Few expected that quality level of animal to be present in large numbers after a few years of hunting, yet at the same time we were promised that the herd would be managed to maintain a large number of mature, branch-antlered bulls. It all boils down to what we consider “large branch antlered bulls”.

I recently viewed some video footage from the 2007 hunt and the shooter comments how large Pennsylvania bulls are compared to western bulls, this while showing small to medium size bulls walking about in a food plot and several extremely small bulls in a wooded area. It seems we were willing to sacrifice the extraordinary, and settle for second or third class!

Sunday, May 11, 2008

Ronald J. "Buckwheat" Saffer: A True Crafstman

There is an old saying, “birds of a feather-flock together” and that is the case in Pennsylvania Elk photography, where the photographers who shoot Canon Digital SLR cameras with the big L series telephotos soon seek each other out and spend hours discussing the merits of different lenses and cameras. Of course I am sure there are many who shoot Canon pro equipment that are there for a day or so, or shoot other areas other than Winslow Hill, or they may be primarily elk hunting oriented. Most if not all members of the group featured today are not supportive of an elk hunt anywhere in the Winslow Hill area.

The undisputed leader of this group is Ronald J. Saffer, better known as Buckwheat.He was seriously injured in a motorcycle accident nearly twenty years ago and almost lost his life. He has little to no use of his left arm, which he wears in a sling and he is in severe pain at times from the effects of the injury.

This was a life-changing situation and Buckwheat took up wildlife photography after recovering from the accident. My earliest memories of him are from stories that Billie Cromwell told about his excursions to Elk County from 1988s through the mid-1990s. These stories commonly involved how Billie was photographing elk, often in a remote area, when Buckwheat would suddenly materialize beside him, and once the photography was over they would discuss cameras and lenses.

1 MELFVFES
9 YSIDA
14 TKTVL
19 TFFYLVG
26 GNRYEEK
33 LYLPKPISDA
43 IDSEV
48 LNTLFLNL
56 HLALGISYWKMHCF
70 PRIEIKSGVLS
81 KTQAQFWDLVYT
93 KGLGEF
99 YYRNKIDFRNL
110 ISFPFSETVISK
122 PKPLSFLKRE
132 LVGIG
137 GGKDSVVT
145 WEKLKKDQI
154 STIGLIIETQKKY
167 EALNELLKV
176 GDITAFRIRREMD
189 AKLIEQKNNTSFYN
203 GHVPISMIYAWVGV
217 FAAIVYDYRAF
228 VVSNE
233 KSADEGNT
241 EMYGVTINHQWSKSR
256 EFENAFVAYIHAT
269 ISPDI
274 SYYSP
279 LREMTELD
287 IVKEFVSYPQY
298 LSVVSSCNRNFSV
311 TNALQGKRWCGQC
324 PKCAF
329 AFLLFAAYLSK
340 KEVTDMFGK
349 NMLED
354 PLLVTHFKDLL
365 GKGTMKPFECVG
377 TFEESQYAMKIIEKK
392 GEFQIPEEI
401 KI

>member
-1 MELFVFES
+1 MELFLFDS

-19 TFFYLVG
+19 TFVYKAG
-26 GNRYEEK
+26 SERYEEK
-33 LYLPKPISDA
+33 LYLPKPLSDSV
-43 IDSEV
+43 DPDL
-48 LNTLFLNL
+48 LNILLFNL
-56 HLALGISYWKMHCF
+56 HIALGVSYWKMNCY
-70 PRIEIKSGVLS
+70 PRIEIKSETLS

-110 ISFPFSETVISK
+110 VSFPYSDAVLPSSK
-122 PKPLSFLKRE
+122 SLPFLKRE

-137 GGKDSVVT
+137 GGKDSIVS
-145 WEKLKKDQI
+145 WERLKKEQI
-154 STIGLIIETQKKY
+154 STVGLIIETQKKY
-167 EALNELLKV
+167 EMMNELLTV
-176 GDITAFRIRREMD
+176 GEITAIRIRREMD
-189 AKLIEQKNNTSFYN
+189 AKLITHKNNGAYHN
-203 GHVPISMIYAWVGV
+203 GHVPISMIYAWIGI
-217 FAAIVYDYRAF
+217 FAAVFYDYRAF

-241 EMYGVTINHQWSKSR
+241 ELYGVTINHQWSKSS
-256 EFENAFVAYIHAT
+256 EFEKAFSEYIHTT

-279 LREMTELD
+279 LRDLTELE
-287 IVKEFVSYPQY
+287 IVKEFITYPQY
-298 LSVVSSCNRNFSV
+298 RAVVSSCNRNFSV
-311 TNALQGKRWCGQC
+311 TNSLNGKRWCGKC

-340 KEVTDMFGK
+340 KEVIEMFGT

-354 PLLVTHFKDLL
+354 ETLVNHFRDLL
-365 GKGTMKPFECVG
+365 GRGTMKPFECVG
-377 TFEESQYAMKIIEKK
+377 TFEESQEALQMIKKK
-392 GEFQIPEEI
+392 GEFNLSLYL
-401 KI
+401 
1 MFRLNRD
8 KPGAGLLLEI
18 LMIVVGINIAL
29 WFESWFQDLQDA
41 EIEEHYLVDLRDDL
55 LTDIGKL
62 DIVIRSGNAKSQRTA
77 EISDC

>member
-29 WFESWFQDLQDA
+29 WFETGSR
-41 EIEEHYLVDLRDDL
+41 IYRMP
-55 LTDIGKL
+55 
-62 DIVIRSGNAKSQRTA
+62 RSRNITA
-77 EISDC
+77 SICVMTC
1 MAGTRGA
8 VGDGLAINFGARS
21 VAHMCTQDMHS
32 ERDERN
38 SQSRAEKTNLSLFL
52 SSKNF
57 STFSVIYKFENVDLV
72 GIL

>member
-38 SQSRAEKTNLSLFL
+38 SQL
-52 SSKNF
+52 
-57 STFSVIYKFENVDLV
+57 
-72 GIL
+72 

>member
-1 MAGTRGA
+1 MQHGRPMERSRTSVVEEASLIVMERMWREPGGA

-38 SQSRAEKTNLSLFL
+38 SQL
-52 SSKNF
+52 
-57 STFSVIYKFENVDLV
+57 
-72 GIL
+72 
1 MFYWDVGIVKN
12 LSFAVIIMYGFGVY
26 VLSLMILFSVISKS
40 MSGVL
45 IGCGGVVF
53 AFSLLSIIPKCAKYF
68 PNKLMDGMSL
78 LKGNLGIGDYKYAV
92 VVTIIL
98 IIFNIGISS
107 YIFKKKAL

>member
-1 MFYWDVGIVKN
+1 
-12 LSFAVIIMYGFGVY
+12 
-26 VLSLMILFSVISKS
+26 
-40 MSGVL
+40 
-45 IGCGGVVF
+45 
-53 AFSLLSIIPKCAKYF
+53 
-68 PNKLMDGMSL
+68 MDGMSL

I came to know him personally in 1995. I was primarily into video while he was a dedicated still photographer so we did not talk as frequently as now, but both realized that each was seriously interested in his chosen field and often compared notes. At that time his primary tools were a Canon 300mmF2.8 and two Canon A2 film SLR cameras. This was my first exposure to a Canon L “prime” lens and I was suitably impressed by it. The camera and lens were affixed to a Gitzo tripod with a Bogen head. He practiced until he could use the rig fluently. I feel confident in saying that he can deploy a tripod mounted SLR more quickly and effectively than I can with the full use of both arms!

I bought my first digital SLR, a Canon 10-D in October of 2003, and shot the Elk rut the following year with it and a 100-400mm Canon L Zoom. That fall I decided to pursue serious still photography more intensively and in December purchased the Canon 500mmF4 lens, and the 70-200mmF2.8 the following summer. That autumn Buckwheat and I discovered that we had quite a bit to discuss now as he was shooting digital also and I became a regular member of Winslow Hill’s unofficial Canon L lens brigade.

Buckwheat and his 300mmF2.8: Photo Courtesy of "Salty" of Country Captures

Buckwheat is a meticulous craftsman who is highly critical of his own work and is constantly striving for perfection. He is a widely published photographer and among other successes, has been frequently featured in “Bugle” the official publication of the Rocky Mountain Elk Foundation as well as providing the cover photograph for the PGC Elk Video.

Odie Swartz, Buckwheat, Randy Quinn

Odie is an excellent photographer and Buckwheat's close side-kick. Randy is an up an coming young photographer who pursues his work with extreme seriousness. To see some of his work visit his website.

Pa Wildlife Photographer with XL-H1 Camcorder: 70-200mmF2.8, Odie Swartz looking on: Photo Courtesy of "Salty" of Country Captures

One Of The Animals That Keeps Us Returning Year After Year!

Not pictured, but not forgotten are: Billie Cromwell PGC Retired, John Eastlake DCNR Retired, and of course "Salty" of Country Captures, PGC DWCO Retired.

If I have neglected to mention anyone else, I do apologize for the oversight.

Also I am not inferring any position that anyone may have about the hunt, other than Billie, Salty, Buckwheat and I. We are glad to socialize with anyone of opposing viewpoints as long as the discourse is courteous and professional in nature.